This Thursday, curator and critic Tina Oldknow will present a public lecture “A Short History of the American Studio Glass Movement, from Beginning to End” at the Bard Graduate Center in New York City. Oldknow, who describes her upcoming talk as an “informal recap of the history of the American Studio Glass movement,” brings a unique perspective to this topic as she presided over the restructuring and expansion of the contemporary glass collections at The Corning Museum of Glass and its Contemporary Art and Design Gallery. This new wing debuted in 2015, adding thousands of feet of exhibition space for new, larger-scale artworks in glass, while also creating new opportunities to define the Studio Glass movement and its influence on contemporary artists working in the material. She explained, “I feel it is important to distinguish what happened in the United States from what happened in Europe, Australia, and Japan, for example, because all those histories are parallel but separate.”
“What I did in Corning was to look at context, at the different ways in which studio glass has been presented over the decades,” Oldknow stated in an email correspondence with the Glass Quarterly Hot Sheet. In the modern gallery, for example, she “included glass dating from 1962 to 1975...so that it could be seen in the context of mid-century American and European design. To me, that best reveals the radical nature of mid-century American studio glass.” Further, “For the large studio glass/contemporary glass gallery, I approached studio glass as it was most often displayed in the 1980s and 1990s and even now, with contemporary sculpture, craft, and design mixed in all together.”
In a gesture that relates to the recent efforts of art entrepreneurs like Adrian Berengo to invite talented artists without previous experience in glass making to create contemporary art, Oldknow, in the new galleries of contemporary art and design at the Museum of Glass in Corning, “exhibited vessels, sculptures, installations, and design by internationally-known contemporary artists who came to glass from outside the glass world with internationally-known contemporary artists who use glass as their primary material. Not making a distinction between “blue-chip” contemporary artists and designers and artists and designers coming from the glass world. The works are all strong and complement each other well, as I knew they would.”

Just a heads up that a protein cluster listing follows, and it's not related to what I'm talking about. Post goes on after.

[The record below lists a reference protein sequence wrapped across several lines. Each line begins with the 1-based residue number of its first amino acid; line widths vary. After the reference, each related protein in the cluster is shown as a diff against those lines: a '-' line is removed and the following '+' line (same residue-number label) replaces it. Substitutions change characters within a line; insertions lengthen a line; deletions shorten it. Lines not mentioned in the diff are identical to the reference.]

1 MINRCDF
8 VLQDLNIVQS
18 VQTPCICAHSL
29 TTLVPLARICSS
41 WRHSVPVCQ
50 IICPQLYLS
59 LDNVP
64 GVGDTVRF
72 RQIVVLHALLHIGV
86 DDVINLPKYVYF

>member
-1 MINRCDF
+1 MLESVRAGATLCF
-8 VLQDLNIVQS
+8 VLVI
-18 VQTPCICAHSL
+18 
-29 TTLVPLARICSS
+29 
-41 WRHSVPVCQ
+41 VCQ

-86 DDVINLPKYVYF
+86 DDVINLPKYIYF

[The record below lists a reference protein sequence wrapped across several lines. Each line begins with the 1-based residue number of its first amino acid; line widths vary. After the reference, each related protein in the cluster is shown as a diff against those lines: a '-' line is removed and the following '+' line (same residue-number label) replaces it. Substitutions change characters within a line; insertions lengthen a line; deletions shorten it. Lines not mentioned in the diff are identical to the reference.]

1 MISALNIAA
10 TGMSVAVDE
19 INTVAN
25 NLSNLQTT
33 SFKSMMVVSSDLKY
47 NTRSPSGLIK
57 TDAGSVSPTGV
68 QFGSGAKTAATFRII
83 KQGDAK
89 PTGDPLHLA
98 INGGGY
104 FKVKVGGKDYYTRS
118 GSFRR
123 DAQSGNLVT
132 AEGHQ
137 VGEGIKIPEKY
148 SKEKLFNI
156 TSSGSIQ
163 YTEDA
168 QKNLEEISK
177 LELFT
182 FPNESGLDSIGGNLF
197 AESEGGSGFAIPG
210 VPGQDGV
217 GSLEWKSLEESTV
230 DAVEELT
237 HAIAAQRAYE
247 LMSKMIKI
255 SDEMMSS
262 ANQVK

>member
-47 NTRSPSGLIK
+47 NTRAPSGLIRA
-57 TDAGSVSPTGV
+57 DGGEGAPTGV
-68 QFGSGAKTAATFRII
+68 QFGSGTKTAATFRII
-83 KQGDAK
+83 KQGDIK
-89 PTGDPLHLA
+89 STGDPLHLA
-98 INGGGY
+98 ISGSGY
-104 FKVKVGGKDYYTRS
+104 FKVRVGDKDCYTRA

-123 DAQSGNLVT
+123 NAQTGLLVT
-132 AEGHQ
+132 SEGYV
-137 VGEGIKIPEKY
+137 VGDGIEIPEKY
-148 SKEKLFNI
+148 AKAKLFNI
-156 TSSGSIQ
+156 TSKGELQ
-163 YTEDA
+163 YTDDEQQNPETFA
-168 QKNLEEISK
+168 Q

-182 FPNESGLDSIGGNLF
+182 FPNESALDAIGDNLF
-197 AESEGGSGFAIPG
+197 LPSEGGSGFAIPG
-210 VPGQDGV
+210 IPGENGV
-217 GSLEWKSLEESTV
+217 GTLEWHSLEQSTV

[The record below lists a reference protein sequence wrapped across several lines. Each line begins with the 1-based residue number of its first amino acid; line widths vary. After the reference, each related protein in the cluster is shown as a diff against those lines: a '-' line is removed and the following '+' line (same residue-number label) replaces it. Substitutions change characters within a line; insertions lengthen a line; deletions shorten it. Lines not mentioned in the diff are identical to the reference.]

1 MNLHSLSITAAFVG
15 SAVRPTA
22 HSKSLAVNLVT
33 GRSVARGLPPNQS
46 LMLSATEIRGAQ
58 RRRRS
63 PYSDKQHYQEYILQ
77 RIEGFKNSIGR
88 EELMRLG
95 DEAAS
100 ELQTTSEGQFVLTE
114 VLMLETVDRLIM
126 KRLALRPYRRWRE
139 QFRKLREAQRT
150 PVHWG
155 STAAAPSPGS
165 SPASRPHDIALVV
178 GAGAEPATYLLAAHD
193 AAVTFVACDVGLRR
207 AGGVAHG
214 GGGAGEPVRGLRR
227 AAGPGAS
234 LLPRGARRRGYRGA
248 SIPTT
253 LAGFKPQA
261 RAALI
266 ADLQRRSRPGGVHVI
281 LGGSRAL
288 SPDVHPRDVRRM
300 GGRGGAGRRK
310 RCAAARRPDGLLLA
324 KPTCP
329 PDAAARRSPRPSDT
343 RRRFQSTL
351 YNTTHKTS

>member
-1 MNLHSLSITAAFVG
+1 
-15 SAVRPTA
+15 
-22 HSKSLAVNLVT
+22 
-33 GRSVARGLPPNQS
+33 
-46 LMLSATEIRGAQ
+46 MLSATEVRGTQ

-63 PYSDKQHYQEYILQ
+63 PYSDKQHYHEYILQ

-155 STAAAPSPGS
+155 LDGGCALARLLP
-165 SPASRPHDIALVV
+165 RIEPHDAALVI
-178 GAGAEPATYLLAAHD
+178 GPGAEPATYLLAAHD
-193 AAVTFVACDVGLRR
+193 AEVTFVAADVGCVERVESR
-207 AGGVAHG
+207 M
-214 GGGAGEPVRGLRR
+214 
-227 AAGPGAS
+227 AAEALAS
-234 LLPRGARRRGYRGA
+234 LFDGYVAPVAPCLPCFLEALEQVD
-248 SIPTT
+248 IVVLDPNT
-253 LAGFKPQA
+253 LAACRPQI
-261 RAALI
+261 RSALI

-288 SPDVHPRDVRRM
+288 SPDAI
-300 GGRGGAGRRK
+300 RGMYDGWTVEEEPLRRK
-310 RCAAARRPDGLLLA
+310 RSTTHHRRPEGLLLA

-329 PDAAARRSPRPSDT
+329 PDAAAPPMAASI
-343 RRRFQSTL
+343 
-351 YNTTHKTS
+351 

Given Oldknow’s extensive knowledge and experience, audience members are likely in for a treat. Oldknow certainly looks forward to the lecture, saying, “it will be fun to re-examine the information, look at myths and at reality.” She then expressed, “I hope there are young glass students in the audience who have never heard of Harvey Littleton, and who are unaware of the beginnings of American studio glass. They are in for a good story.”
IF YOU GO:
"A Short History of the American Studio Glass Movement, from Beginning to End"
March 22nd, 2018
6:00 PM - 7:30 PM
38 West 86th St.
New York, New York 10024